On January 6, 1941, President Franklin D. Roosevelt delivered an address to Congress that would become known as the Four Freedoms speech. As the world marched toward war, FDR reminded Americans of the importance of freedom from fear, freedom from want, freedom of religion, and freedom of speech.
In this issue of The Catalyst, we take a look at what freedom means today, 75 years after the famous call to action. We have asked contributors from numerous perspectives to share their thoughts on what freedom from fear, freedom from want, freedom of religion, and freedom of speech means in our contemporary world.
Their opinions do not necessarily represent the Bush Institute’s view, but we do believe that ideas matter. As we said at the outset of this journal, ideas help solve problems, lead to action, and embolden leaders.
In this issue, you will hear from: George W. Bush. Tony Blair. Leon Panetta. Jim Lehrer. Michael Hayden. Melanie Kirkpatrick. Geoffrey Canada. Jonathan Sacks. Timothy Keller. Katrina Lantos Swett. Mustafa Akyol. James Glassman. Oscar Biscet. Those leaders, activists, writers, and journalists are among our contributors, along with Bush Institute experts Kenneth Hersh, Amanda Schnetzer, and Miguel Howe. You also will hear from Jeffrey Engel, director of SMU’s Center for Presidential History, who sets up the issue with the backdrop for the Four Freedoms address.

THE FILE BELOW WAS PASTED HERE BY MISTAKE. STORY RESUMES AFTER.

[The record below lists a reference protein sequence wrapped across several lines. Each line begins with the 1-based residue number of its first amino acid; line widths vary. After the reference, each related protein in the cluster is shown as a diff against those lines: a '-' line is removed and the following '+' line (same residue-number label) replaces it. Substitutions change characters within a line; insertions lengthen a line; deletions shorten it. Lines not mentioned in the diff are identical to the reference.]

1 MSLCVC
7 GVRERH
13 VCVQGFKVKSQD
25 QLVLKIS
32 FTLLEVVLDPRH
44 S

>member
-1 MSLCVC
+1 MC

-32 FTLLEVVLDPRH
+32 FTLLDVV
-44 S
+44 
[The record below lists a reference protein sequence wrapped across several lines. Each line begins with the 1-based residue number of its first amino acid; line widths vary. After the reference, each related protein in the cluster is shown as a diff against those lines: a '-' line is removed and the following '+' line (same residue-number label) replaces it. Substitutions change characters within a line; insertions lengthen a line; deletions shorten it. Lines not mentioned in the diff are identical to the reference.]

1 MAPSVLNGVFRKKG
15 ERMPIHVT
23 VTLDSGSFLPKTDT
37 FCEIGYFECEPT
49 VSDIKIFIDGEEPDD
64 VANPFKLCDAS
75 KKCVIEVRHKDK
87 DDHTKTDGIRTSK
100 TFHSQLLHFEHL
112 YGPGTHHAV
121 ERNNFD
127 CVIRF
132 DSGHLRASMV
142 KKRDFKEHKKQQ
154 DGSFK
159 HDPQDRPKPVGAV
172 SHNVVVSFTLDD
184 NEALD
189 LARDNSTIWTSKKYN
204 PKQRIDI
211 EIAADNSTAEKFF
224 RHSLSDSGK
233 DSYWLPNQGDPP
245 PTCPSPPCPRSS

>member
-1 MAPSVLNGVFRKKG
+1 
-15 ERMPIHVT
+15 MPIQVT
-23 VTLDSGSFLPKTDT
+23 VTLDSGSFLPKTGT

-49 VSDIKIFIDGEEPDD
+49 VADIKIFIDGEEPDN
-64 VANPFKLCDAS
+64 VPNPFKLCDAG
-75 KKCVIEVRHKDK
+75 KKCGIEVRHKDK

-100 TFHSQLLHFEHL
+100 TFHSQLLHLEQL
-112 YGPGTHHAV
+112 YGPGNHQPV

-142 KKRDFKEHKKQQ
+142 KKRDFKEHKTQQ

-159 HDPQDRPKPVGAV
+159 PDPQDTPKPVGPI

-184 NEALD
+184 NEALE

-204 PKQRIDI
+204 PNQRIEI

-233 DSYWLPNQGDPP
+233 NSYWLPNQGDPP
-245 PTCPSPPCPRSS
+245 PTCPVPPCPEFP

These subjects take on special relevance today as debates at home and abroad revolve around how open we want our societies to be. How we interpret these freedoms will go far in answering that question.
A special note of thanks goes to Amanda Schnetzer and Lindsay Lloyd of the Bush Institute’s Human Freedom initiative, as well as Catherine Jaynes of the Bush Institute’s Presidential Leadership Scholars program and Education Reform initiative. Catherine popped up before one meeting and suggested focusing on freedom’s meaning today, Amanda linked the idea to FDR’s address, and Lindsay suggested numerous authors you see in this edition.